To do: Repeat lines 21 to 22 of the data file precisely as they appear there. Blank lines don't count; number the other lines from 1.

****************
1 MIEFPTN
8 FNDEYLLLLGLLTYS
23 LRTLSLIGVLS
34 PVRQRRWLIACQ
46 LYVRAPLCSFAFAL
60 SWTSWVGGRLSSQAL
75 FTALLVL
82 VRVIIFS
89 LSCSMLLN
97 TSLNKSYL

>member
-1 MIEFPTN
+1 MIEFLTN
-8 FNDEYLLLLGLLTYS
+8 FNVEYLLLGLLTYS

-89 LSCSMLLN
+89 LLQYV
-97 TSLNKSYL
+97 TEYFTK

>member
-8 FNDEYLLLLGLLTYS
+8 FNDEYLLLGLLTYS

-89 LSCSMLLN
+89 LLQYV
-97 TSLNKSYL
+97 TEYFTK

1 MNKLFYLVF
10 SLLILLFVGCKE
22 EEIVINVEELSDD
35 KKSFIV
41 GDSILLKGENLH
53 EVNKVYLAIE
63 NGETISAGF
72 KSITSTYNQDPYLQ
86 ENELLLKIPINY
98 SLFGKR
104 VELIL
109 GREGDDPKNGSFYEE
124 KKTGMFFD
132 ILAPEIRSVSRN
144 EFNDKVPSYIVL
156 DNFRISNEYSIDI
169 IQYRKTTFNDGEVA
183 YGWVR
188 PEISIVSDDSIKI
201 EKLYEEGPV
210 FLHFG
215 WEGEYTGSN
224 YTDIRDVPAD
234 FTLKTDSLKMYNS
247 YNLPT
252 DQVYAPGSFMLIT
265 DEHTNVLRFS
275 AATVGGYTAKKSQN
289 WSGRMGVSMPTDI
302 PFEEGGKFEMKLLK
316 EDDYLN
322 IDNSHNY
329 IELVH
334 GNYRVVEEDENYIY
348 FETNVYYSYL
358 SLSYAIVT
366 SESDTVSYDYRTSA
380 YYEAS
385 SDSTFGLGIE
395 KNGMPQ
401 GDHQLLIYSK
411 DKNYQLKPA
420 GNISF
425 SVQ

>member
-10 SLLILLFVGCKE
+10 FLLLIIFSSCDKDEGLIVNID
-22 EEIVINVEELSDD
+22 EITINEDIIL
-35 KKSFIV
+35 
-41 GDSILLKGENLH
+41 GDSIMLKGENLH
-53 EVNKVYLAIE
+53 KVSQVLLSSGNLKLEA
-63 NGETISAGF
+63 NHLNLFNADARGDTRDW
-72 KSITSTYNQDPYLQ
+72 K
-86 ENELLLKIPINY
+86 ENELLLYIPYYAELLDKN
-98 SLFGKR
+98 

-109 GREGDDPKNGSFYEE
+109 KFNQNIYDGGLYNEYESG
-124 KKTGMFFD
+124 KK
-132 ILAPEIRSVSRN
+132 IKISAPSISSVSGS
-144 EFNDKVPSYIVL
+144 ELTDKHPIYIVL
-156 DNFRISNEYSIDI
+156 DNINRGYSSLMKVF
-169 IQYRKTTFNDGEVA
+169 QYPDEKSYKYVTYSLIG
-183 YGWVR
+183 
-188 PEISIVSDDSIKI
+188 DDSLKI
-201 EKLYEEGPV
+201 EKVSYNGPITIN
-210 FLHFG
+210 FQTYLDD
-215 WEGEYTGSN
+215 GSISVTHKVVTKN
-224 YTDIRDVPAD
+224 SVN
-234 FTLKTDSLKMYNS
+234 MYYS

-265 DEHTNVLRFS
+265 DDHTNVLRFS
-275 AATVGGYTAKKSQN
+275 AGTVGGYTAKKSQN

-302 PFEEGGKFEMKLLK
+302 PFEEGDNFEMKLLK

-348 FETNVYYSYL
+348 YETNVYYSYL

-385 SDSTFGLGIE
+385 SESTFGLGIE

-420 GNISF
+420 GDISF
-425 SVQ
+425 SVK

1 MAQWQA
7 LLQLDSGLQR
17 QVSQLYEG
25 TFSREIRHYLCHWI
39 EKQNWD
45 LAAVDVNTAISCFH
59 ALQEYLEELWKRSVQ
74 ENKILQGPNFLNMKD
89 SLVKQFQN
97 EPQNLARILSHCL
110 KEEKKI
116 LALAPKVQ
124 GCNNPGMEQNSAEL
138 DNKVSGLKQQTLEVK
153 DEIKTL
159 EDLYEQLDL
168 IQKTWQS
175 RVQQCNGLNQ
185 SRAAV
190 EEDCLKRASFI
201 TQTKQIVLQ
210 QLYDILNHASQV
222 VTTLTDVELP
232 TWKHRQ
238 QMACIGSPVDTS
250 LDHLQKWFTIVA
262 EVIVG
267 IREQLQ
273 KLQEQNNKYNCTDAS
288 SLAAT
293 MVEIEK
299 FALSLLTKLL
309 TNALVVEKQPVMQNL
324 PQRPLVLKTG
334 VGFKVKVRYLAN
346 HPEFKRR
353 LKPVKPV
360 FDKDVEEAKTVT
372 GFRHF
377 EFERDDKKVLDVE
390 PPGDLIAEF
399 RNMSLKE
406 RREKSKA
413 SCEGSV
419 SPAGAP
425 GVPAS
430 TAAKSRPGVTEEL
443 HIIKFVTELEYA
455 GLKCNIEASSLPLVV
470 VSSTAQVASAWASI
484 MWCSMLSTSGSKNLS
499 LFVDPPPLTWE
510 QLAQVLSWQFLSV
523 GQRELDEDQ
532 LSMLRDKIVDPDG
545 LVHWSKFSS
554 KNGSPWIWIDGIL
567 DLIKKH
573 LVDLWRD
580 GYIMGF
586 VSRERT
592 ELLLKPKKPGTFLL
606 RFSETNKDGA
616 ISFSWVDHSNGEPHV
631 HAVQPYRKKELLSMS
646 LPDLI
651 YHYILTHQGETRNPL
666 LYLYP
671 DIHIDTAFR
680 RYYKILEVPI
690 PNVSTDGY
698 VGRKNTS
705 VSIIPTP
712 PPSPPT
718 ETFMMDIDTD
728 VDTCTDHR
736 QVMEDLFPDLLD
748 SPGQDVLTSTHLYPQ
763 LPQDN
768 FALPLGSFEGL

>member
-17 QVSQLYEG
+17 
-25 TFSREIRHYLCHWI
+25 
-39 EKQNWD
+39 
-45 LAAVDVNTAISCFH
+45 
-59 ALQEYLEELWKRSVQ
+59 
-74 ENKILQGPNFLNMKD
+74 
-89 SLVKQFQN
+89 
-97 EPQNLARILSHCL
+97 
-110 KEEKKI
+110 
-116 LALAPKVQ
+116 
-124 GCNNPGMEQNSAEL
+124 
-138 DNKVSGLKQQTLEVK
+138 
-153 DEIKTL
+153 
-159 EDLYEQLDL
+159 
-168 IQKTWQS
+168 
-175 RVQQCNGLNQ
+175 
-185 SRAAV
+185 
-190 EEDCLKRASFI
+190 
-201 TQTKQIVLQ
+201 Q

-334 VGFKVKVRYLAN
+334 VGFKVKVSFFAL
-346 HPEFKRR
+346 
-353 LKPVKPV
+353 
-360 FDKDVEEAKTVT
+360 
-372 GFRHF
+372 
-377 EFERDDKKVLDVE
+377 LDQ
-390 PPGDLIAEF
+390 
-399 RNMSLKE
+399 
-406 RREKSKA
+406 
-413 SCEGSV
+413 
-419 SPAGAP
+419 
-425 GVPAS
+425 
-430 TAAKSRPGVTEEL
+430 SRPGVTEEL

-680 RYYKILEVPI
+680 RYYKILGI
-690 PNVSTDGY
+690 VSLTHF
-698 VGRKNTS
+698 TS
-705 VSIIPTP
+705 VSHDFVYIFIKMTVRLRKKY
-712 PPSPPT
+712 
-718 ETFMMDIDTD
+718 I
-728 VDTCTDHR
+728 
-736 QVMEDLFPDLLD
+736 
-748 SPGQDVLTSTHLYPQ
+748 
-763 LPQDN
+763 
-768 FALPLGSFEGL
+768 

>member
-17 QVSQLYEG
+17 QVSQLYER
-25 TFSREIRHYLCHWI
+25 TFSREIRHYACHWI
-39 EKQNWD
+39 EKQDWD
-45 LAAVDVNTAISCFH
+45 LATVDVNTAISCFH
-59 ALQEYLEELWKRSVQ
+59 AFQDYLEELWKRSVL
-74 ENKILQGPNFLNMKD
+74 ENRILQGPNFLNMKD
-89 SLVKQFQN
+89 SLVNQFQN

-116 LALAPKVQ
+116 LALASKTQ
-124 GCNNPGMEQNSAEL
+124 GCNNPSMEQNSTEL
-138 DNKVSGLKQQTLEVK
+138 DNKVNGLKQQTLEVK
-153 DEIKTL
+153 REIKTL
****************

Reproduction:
-8 FNDEYLLLLGLLTYS
+8 FNDEYLLLGLLTYS